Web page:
By Morgan O’Neal
Sharron Proulx-Turner’s last book, what the auntys say, must have been a hard act to follow, being the ‘aunties’ had some largish feet and therefore large and weighty working boots to fill, but these big boots, heavy enuf when clean and polished, when wet and caked with berry-picking mud slowed the poet down to the speed of sound at least, and kept her down to earth where we live and work, firmly grounded in meaning. This grounding, so elemental and necessary in she walks for days inside a thousand eyes, becomes air-borne in a song “sung by the winged tip of blue black feather” (Connie Fife); too many times what’s thrown off as ballast is essential to meaning. Daniel David Moses has described what the auntys say by coining a term encapsulating its essence: metissage. Indeed he credits her with creating a new genre of literature in order to serve the Métis Nation. And I agree with him. “What Proulx-Turner does with English must be what the Métis did to create themselves,” he writes. “what the auntys say is renewed storytelling . . . . That human metissage is her message.”
Proulx-Turner sang an “old lady” into being and that old lady sang a world. She created that world of hers in benign dictation, like a blind Milton talking in as many tongues as fit “inside a thousand eyes,” reciting word for word from memory a masterpiece, Paradise Lost, to his daughter after living long enough to see the real Paradise of Revolution lost. In her previous work, her poet’s eye was always also on herself, and it was a critical eye: “. . .how can anyone hate a baby is what goes through her head / this is just after she sees them folks in white town / put that baby in a vice / and squeeze.” What the auntys say was a real achievement, “the culmination of years of rumination on roots and the power of language.” She was short-listed for the 2003 Gerald Lampert Memorial Award for Poetry, and should have won. The book was a joy to behold, a densely packaged gift of knowledge offered up in the spirit of ancestral wisdom from which we come away very much richer for the experience of reading. Each word, phrase, line, verse, each poem is an intimate note left just for us, “frozen in hail the size of maria campbell” (75), the size of Sharron Proulx-Turner. As a poet she earned herself the office of elder and teacher; not because of a Master’s Degree in English from the University of Calgary, but because she produced a book of poetry that speaks from the heart directly to the Métis Nation and beyond.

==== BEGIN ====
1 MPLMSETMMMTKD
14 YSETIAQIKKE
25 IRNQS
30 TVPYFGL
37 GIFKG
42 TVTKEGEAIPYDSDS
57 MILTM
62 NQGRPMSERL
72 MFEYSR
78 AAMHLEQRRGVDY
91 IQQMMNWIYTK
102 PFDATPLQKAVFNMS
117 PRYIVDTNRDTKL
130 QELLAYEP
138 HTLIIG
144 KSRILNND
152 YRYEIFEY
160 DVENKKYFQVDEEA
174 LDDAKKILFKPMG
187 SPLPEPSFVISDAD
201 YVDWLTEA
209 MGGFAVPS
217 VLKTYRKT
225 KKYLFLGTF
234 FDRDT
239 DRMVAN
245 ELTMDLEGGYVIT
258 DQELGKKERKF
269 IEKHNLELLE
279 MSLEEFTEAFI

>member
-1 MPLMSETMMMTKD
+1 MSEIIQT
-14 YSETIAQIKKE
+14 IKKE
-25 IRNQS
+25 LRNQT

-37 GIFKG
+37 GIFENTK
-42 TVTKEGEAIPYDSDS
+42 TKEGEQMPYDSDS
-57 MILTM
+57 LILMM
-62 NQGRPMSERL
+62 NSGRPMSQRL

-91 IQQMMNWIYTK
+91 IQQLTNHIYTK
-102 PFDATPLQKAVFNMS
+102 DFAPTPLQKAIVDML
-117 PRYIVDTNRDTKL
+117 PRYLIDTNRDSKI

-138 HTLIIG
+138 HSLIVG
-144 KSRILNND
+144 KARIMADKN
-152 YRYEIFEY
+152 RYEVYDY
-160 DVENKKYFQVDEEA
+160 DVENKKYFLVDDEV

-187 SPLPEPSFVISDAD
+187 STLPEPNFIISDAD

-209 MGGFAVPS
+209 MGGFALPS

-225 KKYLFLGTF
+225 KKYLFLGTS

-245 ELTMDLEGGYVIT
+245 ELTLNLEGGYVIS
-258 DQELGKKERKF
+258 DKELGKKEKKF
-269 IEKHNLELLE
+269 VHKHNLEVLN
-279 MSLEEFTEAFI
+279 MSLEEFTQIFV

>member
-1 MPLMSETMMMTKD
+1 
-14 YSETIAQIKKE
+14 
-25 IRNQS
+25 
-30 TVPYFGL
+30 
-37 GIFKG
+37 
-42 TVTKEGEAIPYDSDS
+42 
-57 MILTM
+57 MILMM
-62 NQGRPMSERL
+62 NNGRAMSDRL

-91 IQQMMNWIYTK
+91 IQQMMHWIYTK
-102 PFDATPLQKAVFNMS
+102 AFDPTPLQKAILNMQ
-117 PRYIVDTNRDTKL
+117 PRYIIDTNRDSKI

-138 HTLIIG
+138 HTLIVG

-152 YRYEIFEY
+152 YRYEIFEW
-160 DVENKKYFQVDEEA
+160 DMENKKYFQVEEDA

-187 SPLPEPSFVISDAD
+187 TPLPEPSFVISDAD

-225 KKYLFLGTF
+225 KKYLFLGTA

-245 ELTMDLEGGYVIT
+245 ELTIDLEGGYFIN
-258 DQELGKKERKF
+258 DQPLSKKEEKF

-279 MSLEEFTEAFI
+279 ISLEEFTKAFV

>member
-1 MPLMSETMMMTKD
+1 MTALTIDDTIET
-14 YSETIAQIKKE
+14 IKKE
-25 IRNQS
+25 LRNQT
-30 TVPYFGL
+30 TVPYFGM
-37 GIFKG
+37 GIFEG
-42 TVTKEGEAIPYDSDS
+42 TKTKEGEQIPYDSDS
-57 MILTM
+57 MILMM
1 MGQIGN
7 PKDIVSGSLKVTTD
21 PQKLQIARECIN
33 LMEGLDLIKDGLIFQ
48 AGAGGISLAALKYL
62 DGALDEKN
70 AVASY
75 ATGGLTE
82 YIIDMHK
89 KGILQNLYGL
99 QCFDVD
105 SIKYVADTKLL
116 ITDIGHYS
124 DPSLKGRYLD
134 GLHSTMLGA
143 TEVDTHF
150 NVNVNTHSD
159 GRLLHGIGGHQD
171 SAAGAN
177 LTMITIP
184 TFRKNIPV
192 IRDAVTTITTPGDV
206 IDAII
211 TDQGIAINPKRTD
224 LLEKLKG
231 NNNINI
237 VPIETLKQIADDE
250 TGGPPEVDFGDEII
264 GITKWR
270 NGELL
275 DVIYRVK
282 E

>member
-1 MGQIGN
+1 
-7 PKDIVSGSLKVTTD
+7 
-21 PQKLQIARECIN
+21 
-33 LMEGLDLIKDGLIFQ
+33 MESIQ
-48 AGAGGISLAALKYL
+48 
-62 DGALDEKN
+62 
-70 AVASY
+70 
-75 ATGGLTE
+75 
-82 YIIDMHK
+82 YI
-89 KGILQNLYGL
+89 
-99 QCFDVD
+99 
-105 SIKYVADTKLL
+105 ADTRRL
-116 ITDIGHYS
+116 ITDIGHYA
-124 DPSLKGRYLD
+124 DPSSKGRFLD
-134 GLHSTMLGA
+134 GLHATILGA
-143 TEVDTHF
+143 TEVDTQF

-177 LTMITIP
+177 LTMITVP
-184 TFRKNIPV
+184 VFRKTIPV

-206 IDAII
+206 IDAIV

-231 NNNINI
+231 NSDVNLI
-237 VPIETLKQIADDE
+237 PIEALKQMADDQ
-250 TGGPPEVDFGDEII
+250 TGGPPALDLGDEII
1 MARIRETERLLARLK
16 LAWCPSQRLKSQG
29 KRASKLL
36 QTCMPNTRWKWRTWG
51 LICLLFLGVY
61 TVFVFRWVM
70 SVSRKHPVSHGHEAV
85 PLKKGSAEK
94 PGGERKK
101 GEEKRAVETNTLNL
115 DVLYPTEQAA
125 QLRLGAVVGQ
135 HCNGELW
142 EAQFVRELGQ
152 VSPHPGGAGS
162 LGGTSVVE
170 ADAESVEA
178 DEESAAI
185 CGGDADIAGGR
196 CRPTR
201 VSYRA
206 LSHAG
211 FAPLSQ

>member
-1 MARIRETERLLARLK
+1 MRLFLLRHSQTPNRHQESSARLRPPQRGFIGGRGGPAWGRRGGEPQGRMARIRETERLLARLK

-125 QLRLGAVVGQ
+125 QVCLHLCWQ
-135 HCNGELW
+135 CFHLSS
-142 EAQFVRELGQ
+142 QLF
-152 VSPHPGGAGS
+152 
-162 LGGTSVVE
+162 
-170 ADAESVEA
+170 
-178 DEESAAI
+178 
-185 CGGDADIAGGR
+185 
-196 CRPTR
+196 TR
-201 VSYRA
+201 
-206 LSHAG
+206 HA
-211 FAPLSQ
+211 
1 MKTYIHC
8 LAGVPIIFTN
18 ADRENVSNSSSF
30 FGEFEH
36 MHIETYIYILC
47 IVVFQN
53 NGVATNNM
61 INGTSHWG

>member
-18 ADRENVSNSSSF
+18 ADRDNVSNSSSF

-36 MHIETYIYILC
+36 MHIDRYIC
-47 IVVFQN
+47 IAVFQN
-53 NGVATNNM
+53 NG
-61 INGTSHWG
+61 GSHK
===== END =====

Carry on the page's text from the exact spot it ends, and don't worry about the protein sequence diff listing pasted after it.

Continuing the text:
But this new book, she walks for days inside a thousand eyes: a two-spirit story, besides having a very long title, rises to whatever occasion it was decided it should rise to, but the big old boots of the aunties are too much for the soaring ‘wing tip of blue black feather.’ Birds of a feather with an avian species, they first appeared in a character sketched as “Young Crow-Caw Caught in Calgary“ and “Young Crow-Caw Loses an Eyeball” in Tales from Moccasin Avenue published by the Drum’s Totem Pole Press (2006). Frankly, Young Crow-Caw cannot afford to lose an Eyeball, for with it fully half of what we need, in relation to the story of the Two-Spirit ones, goes missing too. If some blue black feathers waft slowly to ground and like so many human attempts to fly, even transformed into avian form, the pilot, or poet has only herself to blame when forced back down to earth in smoke and flame. To give up the bird’s eye view is like living in a wheelchair unfriendly city; the problem is one of design and execution, the impossibility of maneuvering that chair through the poorly designed and thus malicious metropolis.